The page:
From the desk of The Irrational Library, Joshua calls out to you Haarlemtown. For the last 16 years he has been among you, seen you and has gotten to know you. And now from the depths of Haerlemse Bodem he will rise to meet you, Haarlemtown. To once a month share and deal with you a little slice of life here in Haarlemtown. A slice of life taken from our communal feast. One for all of us to be nourished upon as we go about our Haarlemtown days.
I write this piece in a place of tranquility and quiet while in the midst of a thunderstorm far from home. I have been allowing my thoughts on this subject to come and go as I float in a mildly chlorinated pool and bob up and down in the surf of a pebble strewn beach. I am at rest but feel restless. So I reach out by going inwards.
Chris Cornell, the lead singer of the band Soundgarden and Audioslave apparently committed suicide last week. A friend of mine alerted me to this sad news via a Facebook message the morning the news broke. At the very same moment I received this news I was busy contemplating the news that my neighbor Sandra had suffered what would turn out to be a fatal stroke at the age of 44. So when the news about Chris Cornell hit me, I was already deep into a mental terrain that well to say mildly, was quite melancholic and relatively confrontational.
Ok, I did not know Chris Cornell, never met the man, but did have the chance to see the bands he was involved with perform live. I have listened to and still do enjoy a good amount of the music that Chris Cornell played a part in creating. I don’t think the music he created helped me get to know him but in many ways that I won’t get into here, it did help me to learn something about myself. I believe that is what music, like so many creative art forms, can do for a person. So upon hearing about his death, I was saddened. In one way or another I had spent countless hours of my life with him in my head. Seemingly more so than I had spent with my neighbor Sandra.
I mean I knew Sandra but did I know her? We always said hello to one another when we passed one another outside our homes. We always “proosted” in the middle of the street at midnight on Oud en Nieuw while all the fireworks her husband and son set off whizzed by. I had spoken to Sandra the afternoon before she had the stroke. She had been busy cleaning bird shit off of her car and I was dumping a bag of dog shit into the garbage container. We chatted about the just passed Bevrijdingspop. Sandra said that she had seen me on stage. My brain rushed to think, oh cool, what did she think of my gig with The Irrational Library band?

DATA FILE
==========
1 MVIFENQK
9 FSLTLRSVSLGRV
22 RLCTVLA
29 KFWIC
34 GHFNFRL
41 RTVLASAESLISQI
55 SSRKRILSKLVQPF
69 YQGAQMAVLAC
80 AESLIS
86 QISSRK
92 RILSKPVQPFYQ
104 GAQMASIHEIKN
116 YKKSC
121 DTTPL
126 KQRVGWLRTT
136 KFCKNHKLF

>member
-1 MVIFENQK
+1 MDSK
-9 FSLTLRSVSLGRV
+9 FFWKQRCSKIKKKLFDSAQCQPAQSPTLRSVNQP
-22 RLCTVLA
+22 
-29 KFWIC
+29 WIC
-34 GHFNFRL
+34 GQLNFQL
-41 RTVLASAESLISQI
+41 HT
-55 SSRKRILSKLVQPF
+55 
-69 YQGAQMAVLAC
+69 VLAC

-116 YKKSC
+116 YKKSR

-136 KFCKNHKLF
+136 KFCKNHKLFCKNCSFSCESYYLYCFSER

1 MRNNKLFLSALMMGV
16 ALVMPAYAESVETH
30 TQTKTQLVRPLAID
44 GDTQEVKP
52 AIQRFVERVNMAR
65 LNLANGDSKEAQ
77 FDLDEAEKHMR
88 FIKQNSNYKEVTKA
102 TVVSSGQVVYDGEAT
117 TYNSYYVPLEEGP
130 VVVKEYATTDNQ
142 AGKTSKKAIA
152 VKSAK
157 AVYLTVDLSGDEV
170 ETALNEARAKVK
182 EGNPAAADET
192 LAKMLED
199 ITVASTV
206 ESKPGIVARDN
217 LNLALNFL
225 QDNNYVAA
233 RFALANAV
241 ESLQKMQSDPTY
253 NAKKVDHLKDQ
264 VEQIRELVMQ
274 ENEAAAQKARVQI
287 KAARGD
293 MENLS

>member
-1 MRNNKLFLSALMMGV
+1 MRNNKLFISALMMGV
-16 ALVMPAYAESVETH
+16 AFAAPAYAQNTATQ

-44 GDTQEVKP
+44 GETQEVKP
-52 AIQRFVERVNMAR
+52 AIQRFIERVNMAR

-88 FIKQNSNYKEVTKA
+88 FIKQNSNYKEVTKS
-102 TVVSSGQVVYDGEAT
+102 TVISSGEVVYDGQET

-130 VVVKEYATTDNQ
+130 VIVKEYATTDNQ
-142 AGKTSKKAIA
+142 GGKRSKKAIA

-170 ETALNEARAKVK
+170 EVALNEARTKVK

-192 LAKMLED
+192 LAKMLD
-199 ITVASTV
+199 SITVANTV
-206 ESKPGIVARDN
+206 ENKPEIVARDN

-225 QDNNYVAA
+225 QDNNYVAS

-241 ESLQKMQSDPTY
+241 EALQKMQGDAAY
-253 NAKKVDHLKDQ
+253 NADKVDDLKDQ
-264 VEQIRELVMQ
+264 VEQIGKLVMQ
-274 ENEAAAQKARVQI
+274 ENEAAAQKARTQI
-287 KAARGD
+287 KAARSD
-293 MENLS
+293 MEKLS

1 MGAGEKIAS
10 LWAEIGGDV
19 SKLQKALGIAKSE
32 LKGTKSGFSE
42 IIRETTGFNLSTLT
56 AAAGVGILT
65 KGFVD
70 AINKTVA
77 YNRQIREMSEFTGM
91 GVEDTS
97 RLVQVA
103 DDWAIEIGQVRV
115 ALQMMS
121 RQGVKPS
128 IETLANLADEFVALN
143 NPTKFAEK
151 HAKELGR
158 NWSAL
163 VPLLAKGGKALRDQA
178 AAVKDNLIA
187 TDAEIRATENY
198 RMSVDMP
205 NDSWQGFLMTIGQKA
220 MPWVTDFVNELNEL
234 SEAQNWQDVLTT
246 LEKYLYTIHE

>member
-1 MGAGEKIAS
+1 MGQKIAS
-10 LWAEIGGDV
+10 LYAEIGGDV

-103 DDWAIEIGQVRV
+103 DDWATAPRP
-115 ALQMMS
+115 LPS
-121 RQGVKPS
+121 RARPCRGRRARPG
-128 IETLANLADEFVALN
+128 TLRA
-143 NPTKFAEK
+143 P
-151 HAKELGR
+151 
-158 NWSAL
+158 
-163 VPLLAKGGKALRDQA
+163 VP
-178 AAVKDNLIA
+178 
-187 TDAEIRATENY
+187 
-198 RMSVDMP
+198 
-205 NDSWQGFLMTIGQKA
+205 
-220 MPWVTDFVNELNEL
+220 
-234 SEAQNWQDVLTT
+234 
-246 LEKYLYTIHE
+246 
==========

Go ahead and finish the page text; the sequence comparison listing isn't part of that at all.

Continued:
Sandra thought it was super cool to have seen me dancing on the stage during the PALMTRA DJ set on the Plein van de Vrijheid stage and how she had turned to her friend and said “Hey that is my buurman there!” Sandra had told me that she had a great time dancing in the crowd that night, that there on the Plein van de Vrijheid she had enjoyed the best part of her Bevrijdingspop. I had to laugh at my own self-centeredness. I rushed off to throw out my bag of dog poop and then scurried back into the house. I was suffering a bad headcold that day. Before I went back inside I wished her good luck with cleaning her car. That night after her nursing shift, she was gone. Sandra left behind a loving husband, son and a shit load of friends and family stunned by her sudden passing.
Growing up, death luckily never really touched me except for the normal stuff. Grandparents, great uncles and aunts, house pets dying from old age. But once I set my roots down here in Haarlemtown, as time went by, death just became part of life. Sickness, suicides, age and accidents. I have bared witness to the passing of some fine people in my last 17 years here in Haarlemtown. Life, like death, is what connects us, confines us and in the end concerns us all. Death reminds us to live, plain and simple. No need to be overly dramatic about it. No bucket lists, forget carpe diem. Life is about recognizing who is there for you on the outside and who over the course of your life you allow to get inside.
Do you know that saying about there being six degrees of seperation between all human beings on the planet? That six persons seperate you from anyone and everyone else. I know someone who knows someone who played music with Chris Cornell. I may have heard more stories about this person than I actually know about my neighbor and she lived across the street from me. Ok, maybe now I am being a bit dramatic. I mean I had plenty of nice detailed talks with Sandra over the course of almost ten years of being neighbors. We had spoken about our kids, vacations, work, the shop, life in general. I know that we knew one another but sometimes it is easy to forget that. And then in some ways I feel like I had more of a connection to Chris Cornell, this guy in a fantastic rock band, more than the woman who lived across the street from me. This idea leaves me saddened but I understand it. And of course I know why this is. Be it the power of music, the distance of intimacy or the spaces we share while living so closely apart. Whatever it is, it is confrontational, if you are aware of it. And one relationship has nothing to do with the other. It is just the idea that sometimes we tend to feel more connected to strangers than to the people most often around us. How it is that we relate to one another as people, as individiuals, as neighbors can sometimes be very peculair. Heartwarming and sometimes heartbreaking. Closeby but maybe never close enough. Unfortunately, reflections like these too often come only after darkness has settled over the light.
May 2017, Parga, Greece